On the ground at AIDC
Tess Hutson shares her experience
The Australian International Documentary Conference (AIDC) is not for the faint hearted. For serious conference goers, it’s a full three days dedicated to building connections, sharing ideas, and taking in the wisdom offered by the many international speakers. A day could consist of anything from pitching training and roundtables, to panel discussions breaking down the current landscape of the industry.
But what’s it really like? Here, local documentary filmmaker Tess Hutson shares her experience of attending AIDC with a project to pitch. One of 15 practitioners we supported to attend the conference this year, Tess was a participant of the FACTory Pitching Forum with her project A Place To Stand, also supported by Film Victoria.
I attended AIDC as a participant of the FACTory Pitching Forum and with the generous support of Film Victoria.
The first day of the conference was dedicated to pitching training with Brigid O’Shea, head of DOK Leipzig’s DOK Industry. Brigid shared insights into marketplace etiquette and the mechanics of the pitch, giving robust and thorough feedback to each team. Sharing this process with the other pitching teams was invaluable for me as there was a lot of experience and generosity in the room.
When I wasn’t rehearsing the pitch or trying to chew my lunch at record speeds (an important skill), I attended masterclasses and panel discussions, hearing about the changing landscape of the international documentary industry. I also attended roundtables with buyers, commissioners, and funders, learning more about what they’re currently looking for and how Australian producers might work with them. I would have liked to be in roughly five places at once for the entire conference, there’s so much on offer. Thankfully, the AIDC team thought of this and there's a podcast of the sessions.
The FACTory Pitching Forum was definitely a highlight of the conference. Listening to the panel’s feedback for each pitch was as helpful as the pitching experience itself. Producer Jane Robertson and I received thoughtful and encouraging feedback for our pitch for feature documentary A Place To Stand, which is a deeply personal exploration of family violence, and had some promising meetings afterwards. We also received the Doc Edge Award and we’re looking forward to attending the Doc Edge Festival in New Zealand later this year. Thanks to AIDC and Doc Edge for the opportunity.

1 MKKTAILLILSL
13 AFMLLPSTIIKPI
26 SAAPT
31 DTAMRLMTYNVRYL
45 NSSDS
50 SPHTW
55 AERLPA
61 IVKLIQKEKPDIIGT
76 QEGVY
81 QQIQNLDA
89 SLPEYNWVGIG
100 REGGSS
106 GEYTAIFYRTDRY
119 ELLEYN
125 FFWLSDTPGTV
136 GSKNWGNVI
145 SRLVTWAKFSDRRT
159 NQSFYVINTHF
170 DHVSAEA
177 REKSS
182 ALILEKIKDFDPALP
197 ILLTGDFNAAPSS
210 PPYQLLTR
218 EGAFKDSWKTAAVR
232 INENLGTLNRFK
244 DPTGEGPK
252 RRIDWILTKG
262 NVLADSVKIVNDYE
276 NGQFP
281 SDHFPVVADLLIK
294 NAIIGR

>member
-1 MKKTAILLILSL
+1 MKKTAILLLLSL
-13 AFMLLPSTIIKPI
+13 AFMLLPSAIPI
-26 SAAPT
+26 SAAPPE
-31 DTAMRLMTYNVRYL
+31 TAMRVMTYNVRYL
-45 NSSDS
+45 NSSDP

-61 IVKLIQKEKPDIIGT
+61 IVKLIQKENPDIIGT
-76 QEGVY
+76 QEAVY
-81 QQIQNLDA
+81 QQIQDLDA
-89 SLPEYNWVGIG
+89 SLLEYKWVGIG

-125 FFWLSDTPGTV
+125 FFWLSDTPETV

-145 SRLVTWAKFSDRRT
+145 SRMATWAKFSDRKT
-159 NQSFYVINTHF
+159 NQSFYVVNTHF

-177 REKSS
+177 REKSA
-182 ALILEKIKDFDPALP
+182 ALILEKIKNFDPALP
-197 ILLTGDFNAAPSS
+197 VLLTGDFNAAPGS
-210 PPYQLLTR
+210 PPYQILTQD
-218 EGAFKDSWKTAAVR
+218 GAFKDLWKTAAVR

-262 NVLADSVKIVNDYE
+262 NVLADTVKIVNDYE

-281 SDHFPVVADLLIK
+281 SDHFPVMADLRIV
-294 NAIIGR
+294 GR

I was quite nervous that the pitching experience would be a cut-throat and impersonal one, but I am happy to report that this wasn’t the case at all. The general feeling of AIDC was incredibly welcoming and supportive, with countless opportunities to connect and absorb. I have a feeling that I’ll look back at AIDC as a pivotal moment in the development of the film and for my career in general. My thanks to Film Victoria for getting me there.
Top five tips for making a strong pitch:
- The golden rule: do not go overtime. Even if you’re not in a timed environment, be sure to keep your pitch succinct
- Contextualise the story you’re telling
- Know your audience - both the intended audience and the one you’re pitching to
- Tell the whole story. Build drama, identify your characters, and articulate how the story will end
- Be specific about what you need and ask for it.
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Image: Vic team. Michael Mcmahon and Sean Cousins pitching RAW, with Susie Jones and Brigid O’Shea as moderators. Photo by: Daniel Aulsebrook